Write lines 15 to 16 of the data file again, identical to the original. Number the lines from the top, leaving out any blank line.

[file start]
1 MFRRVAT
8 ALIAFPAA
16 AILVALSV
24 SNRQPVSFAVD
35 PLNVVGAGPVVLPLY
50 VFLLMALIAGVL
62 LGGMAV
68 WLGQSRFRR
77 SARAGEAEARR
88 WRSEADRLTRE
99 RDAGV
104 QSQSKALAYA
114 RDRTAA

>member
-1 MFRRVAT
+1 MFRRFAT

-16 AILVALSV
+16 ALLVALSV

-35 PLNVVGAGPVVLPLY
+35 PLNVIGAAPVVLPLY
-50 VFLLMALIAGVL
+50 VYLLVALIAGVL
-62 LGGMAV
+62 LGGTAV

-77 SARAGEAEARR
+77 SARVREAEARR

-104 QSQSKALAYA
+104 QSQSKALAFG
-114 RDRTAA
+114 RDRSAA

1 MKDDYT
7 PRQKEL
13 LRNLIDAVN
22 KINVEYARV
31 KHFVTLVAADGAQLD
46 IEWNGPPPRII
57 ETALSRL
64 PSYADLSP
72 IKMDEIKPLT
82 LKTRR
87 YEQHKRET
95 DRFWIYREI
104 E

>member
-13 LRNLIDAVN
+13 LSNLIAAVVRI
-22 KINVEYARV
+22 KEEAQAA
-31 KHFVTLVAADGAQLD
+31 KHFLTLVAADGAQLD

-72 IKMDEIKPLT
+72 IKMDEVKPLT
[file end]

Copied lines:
-1 MFRRVAT
+1 MFRRFAT